The only way to win here, though, is to make this all come off like it was my idea. Like I wanted to go off and start this thing and I’m excited about it and really just make the best of it. I can still show how I can build something and lead, in my own way. In my own little corner. In my own little chair. Or something like that. Maybe this is actually something I can do, sustainably, and be good at it. It’s really the only thing I’ve done that people actually appreciate here. Now I’ll just be doing it full time.

My biggest challenge is this specific role and function is never paid this well. I need to figure out how to position myself to move into a real leadership role in my next gig. I think I’m actually ready for it. But I can’t let myself get stuck in this function. Six months to a year is ok. It really doesn’t even have to be on my resume as a new role — it’s kind of a sub part of what I’ve been doing all along. I can finagle the story enough where it’s true enough to get me a new role, when I’m ready and have the energy to start something new. Until then, this is not a bad place to do good work and hide.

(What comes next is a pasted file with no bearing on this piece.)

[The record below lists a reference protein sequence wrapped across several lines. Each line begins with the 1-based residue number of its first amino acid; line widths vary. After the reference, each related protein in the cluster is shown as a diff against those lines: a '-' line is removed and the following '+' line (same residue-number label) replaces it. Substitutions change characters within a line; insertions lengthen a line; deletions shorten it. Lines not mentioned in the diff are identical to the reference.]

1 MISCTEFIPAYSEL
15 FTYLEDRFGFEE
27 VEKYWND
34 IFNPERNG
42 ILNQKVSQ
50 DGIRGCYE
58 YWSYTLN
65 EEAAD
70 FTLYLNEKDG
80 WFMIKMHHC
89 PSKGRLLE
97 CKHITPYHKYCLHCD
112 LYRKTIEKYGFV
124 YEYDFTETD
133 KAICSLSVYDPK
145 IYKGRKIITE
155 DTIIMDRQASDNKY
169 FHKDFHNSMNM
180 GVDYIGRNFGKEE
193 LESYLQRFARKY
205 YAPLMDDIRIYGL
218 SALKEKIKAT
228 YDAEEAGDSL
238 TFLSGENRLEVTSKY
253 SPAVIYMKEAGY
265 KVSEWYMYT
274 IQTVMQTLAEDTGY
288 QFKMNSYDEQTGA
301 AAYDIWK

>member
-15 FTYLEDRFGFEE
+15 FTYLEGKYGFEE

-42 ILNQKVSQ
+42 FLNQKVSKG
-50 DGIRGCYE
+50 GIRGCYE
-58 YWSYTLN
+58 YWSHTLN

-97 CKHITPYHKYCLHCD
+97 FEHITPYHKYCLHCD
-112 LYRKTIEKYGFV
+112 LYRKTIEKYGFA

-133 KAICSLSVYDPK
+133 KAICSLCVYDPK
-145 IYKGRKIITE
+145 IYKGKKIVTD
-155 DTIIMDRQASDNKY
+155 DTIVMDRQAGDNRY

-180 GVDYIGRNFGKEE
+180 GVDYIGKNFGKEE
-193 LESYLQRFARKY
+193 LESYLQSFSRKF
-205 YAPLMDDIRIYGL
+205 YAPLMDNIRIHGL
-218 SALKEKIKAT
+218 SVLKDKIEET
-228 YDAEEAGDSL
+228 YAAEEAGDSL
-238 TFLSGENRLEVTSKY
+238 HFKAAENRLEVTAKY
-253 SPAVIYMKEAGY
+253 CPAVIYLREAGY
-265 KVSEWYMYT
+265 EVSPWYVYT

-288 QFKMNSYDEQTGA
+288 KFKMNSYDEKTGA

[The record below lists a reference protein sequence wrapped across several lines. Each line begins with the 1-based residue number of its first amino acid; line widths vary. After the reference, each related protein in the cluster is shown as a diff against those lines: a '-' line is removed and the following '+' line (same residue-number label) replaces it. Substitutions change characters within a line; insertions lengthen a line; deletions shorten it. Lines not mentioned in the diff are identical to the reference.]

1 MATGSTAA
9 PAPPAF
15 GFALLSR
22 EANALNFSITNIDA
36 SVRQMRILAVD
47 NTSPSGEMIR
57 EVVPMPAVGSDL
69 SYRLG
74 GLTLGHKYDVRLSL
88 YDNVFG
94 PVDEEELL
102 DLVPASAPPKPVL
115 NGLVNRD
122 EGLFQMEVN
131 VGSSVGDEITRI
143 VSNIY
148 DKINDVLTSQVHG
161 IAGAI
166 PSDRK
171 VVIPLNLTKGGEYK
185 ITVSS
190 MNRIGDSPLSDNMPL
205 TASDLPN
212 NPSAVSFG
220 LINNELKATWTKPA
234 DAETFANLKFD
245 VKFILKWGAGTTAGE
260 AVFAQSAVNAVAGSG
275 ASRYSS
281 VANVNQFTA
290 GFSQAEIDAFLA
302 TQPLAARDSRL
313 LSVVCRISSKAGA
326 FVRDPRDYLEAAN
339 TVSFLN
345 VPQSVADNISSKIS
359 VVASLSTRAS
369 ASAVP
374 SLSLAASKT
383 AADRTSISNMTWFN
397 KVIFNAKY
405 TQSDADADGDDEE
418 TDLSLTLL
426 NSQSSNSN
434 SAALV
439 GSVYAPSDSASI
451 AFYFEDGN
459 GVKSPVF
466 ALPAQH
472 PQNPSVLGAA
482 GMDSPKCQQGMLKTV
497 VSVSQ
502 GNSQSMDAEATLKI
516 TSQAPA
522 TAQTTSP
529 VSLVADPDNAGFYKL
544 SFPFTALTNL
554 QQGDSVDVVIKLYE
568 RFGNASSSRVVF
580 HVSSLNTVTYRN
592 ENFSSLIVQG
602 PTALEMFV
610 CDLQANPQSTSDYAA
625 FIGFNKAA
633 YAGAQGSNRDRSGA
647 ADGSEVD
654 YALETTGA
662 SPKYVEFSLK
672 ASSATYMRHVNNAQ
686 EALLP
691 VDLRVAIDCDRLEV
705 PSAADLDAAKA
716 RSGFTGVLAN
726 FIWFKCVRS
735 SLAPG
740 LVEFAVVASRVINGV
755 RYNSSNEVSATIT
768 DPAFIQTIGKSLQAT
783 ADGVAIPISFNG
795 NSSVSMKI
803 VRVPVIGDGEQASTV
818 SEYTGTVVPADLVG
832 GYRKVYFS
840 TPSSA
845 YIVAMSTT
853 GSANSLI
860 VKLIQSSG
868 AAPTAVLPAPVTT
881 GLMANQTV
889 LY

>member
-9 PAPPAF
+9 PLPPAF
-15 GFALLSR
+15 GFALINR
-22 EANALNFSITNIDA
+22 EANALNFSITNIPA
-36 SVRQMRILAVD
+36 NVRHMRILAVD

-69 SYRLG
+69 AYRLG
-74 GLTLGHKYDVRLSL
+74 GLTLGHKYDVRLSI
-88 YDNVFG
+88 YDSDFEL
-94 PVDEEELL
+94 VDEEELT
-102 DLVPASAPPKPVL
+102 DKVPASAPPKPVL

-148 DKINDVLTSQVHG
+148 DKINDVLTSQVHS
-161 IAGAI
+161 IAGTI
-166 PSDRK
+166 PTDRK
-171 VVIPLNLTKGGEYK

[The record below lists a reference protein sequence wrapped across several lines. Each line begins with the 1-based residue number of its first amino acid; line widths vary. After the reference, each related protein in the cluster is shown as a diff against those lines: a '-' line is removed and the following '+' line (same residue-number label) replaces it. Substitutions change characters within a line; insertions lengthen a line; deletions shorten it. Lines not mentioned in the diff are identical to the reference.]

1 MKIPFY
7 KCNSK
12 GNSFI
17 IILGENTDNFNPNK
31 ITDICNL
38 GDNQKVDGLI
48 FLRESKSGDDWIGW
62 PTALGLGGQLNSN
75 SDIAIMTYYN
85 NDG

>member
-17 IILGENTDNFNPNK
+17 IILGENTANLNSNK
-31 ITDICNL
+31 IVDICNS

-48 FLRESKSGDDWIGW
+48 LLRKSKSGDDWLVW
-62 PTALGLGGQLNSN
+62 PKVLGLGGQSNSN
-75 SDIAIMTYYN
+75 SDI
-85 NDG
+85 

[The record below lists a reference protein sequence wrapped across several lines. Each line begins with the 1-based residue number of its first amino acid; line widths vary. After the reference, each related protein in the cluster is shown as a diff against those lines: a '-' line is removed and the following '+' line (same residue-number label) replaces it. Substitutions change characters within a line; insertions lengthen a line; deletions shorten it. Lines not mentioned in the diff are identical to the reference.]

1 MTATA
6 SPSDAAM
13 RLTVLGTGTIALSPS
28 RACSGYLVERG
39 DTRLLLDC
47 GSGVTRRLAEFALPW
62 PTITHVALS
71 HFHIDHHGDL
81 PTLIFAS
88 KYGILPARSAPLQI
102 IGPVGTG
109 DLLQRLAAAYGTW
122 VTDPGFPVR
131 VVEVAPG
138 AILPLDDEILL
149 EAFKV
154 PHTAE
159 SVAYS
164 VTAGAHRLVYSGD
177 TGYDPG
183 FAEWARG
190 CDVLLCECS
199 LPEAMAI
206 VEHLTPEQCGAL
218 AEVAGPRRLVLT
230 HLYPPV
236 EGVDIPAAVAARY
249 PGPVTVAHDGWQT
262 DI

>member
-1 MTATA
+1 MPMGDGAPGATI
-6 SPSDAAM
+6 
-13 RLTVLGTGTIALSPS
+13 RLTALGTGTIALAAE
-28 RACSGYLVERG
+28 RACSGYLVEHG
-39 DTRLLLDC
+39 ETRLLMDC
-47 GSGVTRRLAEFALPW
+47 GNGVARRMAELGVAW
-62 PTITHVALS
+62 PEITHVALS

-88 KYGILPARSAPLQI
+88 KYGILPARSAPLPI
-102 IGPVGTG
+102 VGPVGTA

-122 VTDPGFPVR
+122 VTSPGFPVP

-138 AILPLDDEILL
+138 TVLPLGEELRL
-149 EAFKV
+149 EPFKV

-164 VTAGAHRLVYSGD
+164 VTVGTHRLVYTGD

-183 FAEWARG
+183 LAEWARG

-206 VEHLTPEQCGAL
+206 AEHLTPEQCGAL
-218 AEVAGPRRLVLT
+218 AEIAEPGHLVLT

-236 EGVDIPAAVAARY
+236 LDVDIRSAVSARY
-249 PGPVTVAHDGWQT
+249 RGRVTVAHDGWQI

I wonder what this will look like to everyone else. Those who know much of anything will not be surprised. To everyone else, this will look like they’re demoting someone who is going on maternity leave and putting a man who was her junior in her place. That’s not a good look people. But if you know anything you’ll get it. And I’m not going to fight it. I’m not sure I could. I’m not actually losing money. I’m not actually being demoted. So far, I’m still reporting into my boss. She trusts me on this one area so that’s good. Maybe this is all good. Maybe this is all a blessing in disguise as a punch to the gut. I still have a job. And, unless I do something terribly idiotic, I’ll have one when I get back from maternity leave too. My company still allows vesting over maternity leave (though I lose a few thousand dollars due to my ESPP plan pausing when I’m out) and you can look at all this like I’m the luckiest gal in the world. Everyone wins, right? That’s how things should be.